Like where where is it that artists get together and just, you know, just have fun with each other and discuss stuff on a kind of regular basis in this sort of, you know, like on Discord or I'd know like 10 years ago on Facebook or say like like, you know, those sort of spaces just doesn't seem to quite exist in the same way that kind of mutual support network thing. I don't know if you had any experience that, Larry, That;s a bad question to ask. You know... I only come with the bad ones.
You know, I mean, you know, they're really good people. Who I know. Or, you know, I've developed relationships with over the years and so on. But yeah, I think I think like David says, it's like the art scene just it just breeds something else. I think I there's something to be had about the way the art school is that kind of creates this kind of weird kind of like competition.
That's not to say that people don't compete with in the gaming space. They do. But you have so many different tiers or different environments, the different spaces for that, where people will take you under their wing and so on, you know. Yes. Stay for a few people here are that he he's certainly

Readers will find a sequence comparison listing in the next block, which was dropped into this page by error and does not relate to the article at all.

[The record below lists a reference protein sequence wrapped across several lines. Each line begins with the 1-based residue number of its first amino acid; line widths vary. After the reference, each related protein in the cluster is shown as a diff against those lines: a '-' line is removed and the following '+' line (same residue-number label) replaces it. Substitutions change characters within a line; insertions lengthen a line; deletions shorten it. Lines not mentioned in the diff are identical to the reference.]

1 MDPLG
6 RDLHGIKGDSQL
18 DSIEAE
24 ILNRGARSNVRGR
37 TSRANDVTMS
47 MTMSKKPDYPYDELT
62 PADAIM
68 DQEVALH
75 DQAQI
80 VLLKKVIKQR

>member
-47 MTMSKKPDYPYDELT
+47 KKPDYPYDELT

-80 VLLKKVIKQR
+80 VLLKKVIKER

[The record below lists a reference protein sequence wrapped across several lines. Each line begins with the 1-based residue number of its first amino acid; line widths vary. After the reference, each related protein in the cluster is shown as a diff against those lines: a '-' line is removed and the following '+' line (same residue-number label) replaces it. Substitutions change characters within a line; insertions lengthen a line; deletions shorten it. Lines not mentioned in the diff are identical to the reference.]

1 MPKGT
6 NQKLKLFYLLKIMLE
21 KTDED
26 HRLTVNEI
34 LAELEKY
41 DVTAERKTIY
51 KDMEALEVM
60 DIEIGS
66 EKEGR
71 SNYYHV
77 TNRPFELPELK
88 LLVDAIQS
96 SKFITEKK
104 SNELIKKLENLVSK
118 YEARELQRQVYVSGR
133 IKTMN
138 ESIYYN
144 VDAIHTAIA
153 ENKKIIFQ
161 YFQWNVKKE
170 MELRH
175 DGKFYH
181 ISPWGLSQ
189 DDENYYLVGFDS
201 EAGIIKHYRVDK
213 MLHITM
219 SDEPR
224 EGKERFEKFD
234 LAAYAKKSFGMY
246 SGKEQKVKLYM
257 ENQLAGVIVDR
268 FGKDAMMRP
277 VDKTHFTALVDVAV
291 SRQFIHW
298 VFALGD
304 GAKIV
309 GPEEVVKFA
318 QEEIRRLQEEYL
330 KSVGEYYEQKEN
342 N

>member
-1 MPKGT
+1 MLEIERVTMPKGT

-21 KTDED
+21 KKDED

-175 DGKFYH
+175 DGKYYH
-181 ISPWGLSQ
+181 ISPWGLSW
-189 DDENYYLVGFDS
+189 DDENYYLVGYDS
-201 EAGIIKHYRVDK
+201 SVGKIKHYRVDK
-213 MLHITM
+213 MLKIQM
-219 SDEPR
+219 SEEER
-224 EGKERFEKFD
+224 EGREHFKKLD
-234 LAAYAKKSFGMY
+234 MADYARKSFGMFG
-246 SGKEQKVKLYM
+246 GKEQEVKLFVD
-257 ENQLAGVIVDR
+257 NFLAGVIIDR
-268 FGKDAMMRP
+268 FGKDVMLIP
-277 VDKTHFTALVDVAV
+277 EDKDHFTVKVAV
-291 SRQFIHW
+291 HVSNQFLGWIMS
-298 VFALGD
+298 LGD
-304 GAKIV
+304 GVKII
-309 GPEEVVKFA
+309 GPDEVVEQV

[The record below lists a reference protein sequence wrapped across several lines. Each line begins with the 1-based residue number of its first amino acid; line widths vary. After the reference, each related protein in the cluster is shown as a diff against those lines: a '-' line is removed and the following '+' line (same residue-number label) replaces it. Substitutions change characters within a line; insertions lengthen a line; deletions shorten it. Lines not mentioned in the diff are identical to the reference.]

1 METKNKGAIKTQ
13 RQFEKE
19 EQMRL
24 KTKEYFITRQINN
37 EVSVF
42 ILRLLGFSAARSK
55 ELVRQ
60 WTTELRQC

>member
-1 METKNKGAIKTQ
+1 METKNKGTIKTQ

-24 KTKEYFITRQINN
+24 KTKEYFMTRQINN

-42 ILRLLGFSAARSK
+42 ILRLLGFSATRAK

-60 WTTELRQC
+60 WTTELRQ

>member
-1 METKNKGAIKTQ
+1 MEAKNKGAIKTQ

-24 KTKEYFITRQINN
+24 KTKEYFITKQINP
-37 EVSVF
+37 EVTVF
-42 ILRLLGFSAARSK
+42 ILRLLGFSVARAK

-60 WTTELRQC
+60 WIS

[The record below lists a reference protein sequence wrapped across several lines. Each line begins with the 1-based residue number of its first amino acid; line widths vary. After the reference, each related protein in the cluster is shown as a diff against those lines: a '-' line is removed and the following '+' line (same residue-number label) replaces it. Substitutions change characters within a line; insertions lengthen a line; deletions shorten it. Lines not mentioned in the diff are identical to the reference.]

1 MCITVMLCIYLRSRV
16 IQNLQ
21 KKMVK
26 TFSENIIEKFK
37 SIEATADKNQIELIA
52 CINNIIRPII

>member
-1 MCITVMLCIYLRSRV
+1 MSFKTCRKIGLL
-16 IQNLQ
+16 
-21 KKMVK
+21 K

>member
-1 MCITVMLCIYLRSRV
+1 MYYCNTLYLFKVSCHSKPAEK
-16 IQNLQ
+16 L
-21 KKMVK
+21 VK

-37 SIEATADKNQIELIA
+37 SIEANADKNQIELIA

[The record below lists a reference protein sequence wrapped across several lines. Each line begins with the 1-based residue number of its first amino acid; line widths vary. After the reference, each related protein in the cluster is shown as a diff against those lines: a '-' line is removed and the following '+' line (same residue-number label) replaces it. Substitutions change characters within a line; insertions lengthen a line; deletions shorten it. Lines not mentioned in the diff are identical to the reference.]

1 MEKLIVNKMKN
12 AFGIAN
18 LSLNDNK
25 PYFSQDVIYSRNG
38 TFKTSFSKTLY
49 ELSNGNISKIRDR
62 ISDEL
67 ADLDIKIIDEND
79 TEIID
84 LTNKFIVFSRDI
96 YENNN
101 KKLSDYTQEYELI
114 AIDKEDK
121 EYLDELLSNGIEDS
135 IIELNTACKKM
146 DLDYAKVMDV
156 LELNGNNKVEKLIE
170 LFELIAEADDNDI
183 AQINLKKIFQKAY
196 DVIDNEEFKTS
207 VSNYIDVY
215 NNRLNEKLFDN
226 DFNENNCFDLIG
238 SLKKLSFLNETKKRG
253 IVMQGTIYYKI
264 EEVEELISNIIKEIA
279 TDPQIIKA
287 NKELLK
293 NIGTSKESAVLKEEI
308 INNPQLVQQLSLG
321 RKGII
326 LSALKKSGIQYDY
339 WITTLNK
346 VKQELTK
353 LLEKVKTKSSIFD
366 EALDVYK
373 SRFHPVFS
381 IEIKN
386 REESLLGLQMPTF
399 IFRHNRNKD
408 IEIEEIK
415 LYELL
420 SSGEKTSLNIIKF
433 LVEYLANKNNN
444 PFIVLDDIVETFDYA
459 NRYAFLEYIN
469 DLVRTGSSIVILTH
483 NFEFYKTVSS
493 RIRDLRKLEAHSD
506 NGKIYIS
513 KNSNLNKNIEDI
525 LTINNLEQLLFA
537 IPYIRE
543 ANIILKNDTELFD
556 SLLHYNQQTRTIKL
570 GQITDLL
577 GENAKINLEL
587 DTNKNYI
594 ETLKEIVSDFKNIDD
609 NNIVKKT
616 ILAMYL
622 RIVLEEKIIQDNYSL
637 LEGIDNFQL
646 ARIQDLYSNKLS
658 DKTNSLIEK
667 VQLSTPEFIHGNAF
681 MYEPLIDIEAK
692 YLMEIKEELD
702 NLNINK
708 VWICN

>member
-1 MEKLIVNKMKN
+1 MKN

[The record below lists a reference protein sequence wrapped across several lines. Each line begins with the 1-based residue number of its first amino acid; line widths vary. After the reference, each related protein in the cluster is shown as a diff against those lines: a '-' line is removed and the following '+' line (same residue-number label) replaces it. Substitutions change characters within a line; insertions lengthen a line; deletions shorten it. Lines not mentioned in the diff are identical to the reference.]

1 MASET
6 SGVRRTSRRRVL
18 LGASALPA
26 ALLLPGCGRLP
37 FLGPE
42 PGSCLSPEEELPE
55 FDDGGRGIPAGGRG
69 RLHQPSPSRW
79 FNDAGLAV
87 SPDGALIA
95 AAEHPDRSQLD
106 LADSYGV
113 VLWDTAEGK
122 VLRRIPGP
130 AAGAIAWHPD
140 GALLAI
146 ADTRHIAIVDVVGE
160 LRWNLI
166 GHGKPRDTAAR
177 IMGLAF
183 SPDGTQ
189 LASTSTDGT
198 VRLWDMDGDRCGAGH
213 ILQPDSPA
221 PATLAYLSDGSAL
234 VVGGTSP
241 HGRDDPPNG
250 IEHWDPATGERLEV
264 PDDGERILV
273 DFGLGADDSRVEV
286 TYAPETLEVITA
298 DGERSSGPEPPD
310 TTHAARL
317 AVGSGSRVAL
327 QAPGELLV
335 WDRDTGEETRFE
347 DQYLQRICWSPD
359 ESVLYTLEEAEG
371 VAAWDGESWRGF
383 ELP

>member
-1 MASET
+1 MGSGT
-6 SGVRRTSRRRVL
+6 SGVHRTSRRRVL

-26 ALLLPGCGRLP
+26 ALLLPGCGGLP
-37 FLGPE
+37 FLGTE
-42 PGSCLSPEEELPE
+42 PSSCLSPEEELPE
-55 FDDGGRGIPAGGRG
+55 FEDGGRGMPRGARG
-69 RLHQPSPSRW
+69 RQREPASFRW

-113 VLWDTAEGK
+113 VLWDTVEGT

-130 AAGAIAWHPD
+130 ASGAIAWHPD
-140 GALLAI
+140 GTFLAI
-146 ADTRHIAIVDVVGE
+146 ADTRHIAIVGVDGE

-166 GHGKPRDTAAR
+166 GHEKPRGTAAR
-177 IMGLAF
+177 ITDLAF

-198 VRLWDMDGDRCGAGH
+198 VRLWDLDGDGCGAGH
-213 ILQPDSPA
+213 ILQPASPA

been helpful in my career when I was studying and so on. I think there's so much in the art scene where people are very guarded, mostly, you know, and even even at this day and age with the digital space like this, I know I'm even for me, like I'm I'm personally working through my own, like kind of my anxieties of of, you know, the social space, because I think that while on the one hand, it's really positive in a way that people can kind of just, you know, talk about things and put things out there and and share things in in a much more kind of instant way. Right. That doesn't need doesn't need the massive support network of a gallery, et cetera, et cetera.